Word-part meaning/origin of "-cock", as in "shuttlecock", "ballcock", and "sillcock"

Okay, apart from the American slang term, or the reference to a male chicken, what is the meaning of the syllable "cock"? For example, shuttlecock ... in badminton. Or, as I'm doing ...
eidylon's user avatar
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4 answers
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Why do we have both “marinate” and “marinade”?

I know marinade is the substance and marinate is the action, but why do we have both? I can’t think of any other verb-noun pairings that change that consonant. Merriam-Webster says the verb marinade ...
DoctorOptimist's user avatar
13 votes
2 answers
3k views

Is -ist a gender-neutral ending?

A person who does mathematics is a mathematician. I assume that this is a gender-neutral term. Are words ending with "-ist" gender-neutral? (typist, type theorist, and so on) Or should I ...
Nico's user avatar
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3 votes
2 answers
762 views

Is suffix -red still active in word formation?

Etymonline defines the suffix -red as a: word-forming element meaning "condition or state of," Middle English, from Old English -rede, from ræden "condition, rule, reckoning," a ...
user 66974's user avatar
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3 answers
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Is there some useful rule of thumb to distinguish words with the suffix -ence from those with -ense?

There are about ten times as many words ending in -ence than in -ense, so there's one simple rule of thumb to distinguish them: When in doubt, go with -ence. But is there any sort of rule besides ...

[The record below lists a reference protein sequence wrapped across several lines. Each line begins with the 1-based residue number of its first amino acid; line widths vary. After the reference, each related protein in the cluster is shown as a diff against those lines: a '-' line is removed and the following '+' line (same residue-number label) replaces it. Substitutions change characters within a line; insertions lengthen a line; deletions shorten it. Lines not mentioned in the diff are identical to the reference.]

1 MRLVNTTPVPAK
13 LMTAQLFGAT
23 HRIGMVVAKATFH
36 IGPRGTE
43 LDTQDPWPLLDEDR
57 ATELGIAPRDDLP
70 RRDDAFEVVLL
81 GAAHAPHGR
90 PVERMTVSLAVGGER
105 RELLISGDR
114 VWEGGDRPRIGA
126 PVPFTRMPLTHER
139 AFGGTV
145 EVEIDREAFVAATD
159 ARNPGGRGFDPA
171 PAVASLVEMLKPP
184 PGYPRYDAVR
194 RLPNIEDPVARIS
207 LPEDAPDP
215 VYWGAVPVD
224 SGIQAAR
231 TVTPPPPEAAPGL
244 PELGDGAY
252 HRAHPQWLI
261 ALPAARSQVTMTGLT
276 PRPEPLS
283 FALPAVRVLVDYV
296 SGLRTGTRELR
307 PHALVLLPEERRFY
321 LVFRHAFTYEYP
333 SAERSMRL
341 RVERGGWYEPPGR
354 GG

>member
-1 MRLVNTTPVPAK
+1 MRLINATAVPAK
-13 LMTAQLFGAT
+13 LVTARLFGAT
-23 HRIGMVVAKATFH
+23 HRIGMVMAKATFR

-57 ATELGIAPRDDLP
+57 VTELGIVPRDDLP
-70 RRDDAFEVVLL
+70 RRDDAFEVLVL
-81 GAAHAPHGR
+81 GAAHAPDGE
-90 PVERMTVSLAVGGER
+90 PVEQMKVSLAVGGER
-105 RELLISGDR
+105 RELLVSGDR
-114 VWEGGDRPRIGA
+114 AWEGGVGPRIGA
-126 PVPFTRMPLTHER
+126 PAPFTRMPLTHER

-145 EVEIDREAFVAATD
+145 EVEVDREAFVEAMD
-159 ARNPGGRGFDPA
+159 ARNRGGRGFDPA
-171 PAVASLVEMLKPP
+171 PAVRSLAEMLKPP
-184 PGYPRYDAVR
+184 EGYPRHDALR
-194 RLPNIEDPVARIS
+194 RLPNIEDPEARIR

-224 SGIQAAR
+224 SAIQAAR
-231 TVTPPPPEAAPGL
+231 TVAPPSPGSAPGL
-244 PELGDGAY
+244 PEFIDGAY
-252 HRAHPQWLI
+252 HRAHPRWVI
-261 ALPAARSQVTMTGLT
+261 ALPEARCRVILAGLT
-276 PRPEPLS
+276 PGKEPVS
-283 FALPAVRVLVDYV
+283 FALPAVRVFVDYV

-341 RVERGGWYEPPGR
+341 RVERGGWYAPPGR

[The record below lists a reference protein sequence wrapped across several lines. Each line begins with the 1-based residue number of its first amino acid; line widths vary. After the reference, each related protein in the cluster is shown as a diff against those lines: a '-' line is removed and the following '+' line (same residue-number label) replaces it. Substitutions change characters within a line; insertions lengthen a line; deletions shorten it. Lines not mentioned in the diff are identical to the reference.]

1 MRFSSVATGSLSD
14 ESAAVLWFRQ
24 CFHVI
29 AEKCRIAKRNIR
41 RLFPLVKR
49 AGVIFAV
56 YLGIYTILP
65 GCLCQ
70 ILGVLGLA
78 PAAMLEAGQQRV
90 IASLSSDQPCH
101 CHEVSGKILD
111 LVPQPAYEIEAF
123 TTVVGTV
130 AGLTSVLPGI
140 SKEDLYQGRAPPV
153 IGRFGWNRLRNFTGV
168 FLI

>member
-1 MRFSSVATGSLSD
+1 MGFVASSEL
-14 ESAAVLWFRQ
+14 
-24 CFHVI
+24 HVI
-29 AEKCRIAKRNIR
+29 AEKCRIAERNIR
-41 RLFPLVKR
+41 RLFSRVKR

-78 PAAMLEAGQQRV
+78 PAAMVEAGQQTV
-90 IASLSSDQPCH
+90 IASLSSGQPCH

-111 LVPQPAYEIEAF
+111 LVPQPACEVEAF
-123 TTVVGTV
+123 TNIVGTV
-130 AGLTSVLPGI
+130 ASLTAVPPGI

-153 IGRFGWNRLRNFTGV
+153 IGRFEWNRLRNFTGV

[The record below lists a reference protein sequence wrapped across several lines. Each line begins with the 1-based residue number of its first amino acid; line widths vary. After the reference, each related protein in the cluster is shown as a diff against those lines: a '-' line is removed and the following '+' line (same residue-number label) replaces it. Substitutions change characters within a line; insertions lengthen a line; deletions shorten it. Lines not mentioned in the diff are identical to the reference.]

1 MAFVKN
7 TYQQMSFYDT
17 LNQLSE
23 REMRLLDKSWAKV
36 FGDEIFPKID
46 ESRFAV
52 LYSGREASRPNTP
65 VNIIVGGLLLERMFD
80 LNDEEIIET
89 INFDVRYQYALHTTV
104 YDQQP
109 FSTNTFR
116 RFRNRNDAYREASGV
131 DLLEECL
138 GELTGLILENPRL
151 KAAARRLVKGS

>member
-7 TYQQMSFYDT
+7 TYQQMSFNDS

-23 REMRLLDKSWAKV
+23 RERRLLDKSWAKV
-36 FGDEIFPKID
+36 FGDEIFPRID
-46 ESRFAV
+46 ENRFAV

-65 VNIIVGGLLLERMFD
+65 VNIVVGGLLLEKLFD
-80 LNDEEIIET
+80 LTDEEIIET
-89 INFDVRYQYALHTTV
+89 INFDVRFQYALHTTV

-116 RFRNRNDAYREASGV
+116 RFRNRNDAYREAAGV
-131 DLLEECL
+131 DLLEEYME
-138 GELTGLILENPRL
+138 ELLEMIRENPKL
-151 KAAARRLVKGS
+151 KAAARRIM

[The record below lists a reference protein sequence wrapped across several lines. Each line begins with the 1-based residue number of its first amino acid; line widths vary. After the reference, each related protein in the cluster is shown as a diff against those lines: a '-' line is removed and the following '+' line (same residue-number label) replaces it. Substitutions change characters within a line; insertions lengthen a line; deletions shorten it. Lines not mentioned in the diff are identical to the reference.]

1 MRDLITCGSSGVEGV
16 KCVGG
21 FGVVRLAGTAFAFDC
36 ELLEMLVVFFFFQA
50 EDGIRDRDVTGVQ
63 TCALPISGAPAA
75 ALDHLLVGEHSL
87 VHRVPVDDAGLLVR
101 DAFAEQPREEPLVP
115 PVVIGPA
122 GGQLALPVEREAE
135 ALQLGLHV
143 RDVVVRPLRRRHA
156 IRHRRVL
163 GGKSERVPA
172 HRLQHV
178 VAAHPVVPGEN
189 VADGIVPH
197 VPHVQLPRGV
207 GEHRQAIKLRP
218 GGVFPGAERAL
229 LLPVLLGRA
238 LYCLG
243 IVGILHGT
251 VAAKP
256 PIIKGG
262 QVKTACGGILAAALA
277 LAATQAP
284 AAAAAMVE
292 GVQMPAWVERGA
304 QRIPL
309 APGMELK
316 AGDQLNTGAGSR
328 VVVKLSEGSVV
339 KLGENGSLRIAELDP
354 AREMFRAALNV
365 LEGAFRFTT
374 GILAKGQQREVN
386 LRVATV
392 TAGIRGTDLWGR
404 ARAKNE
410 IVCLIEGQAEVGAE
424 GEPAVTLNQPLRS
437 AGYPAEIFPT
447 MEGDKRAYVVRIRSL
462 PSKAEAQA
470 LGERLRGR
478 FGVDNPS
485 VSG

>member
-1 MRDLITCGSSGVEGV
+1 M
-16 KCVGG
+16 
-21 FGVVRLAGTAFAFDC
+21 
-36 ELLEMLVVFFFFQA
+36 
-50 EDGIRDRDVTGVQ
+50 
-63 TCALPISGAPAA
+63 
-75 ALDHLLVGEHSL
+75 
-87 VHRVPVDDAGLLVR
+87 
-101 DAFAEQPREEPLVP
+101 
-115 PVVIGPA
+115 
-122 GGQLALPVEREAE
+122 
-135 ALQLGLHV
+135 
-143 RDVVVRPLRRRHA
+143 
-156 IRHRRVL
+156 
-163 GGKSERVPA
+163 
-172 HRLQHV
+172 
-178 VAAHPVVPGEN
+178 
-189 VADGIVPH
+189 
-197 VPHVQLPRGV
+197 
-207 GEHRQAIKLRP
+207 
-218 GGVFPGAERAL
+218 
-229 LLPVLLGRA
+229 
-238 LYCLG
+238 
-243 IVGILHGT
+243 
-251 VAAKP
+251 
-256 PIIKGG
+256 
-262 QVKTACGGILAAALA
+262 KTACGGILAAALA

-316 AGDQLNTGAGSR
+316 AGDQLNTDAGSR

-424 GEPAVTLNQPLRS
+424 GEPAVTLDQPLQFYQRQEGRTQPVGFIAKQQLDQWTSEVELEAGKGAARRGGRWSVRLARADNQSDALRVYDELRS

Scott Sauyet's user avatar
3 votes
2 answers
215 views

Why does the suffix “able” sometimes have the meaning of obligation in words such as payable or answerable?

According to the Merriam-Webster online dictionary, the meanings of responsible, answerable, and payable are responsible: liable to be called on to answer answerable: liable to be called to account ...
Aki's user avatar
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1 vote
1 answer
441 views

Why do some fetishes use the suffix -philia, but others have -lagnia?

I was interested to learn that hemophilia does not refer to the sexual fetish for blood, but a desiese. The fetish is called hemeotolagnia. This has me wondering, why do most words that refer to ...
Tessa Painter's user avatar
6 votes
1 answer
700 views

What is the ‘‑ht vs ‑th’ grammar or spelling rule? [duplicate]

Some words end with ‑th while others end with ‑ht. For example: Height, weight, thought, drought, sleight, sight all end with ‑ht. Length, width, breadth, depth, wealth, girth, dearth all end with ‑...
Jeremaih Celestin's user avatar
3 votes
1 answer
69 views

How are attributive suffixes like "-ean" in "Shakespearean" created?

Words like: Orwellian, Socratic, Shakespearean, Marxist, elephantine are all adjectives that mean "relating to or characteristic of root noun", but the derivational suffixes applied to the ...
minseong's user avatar
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1 answer
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Do 'exogenous' and 'exogenetic' mean the same thing?

IMF managing director Kristalina Georgieva used a word I had never heard before when she stated, of the UK : The announced fiscal plan navigates well the difficult tradeoff between fighting inflation ...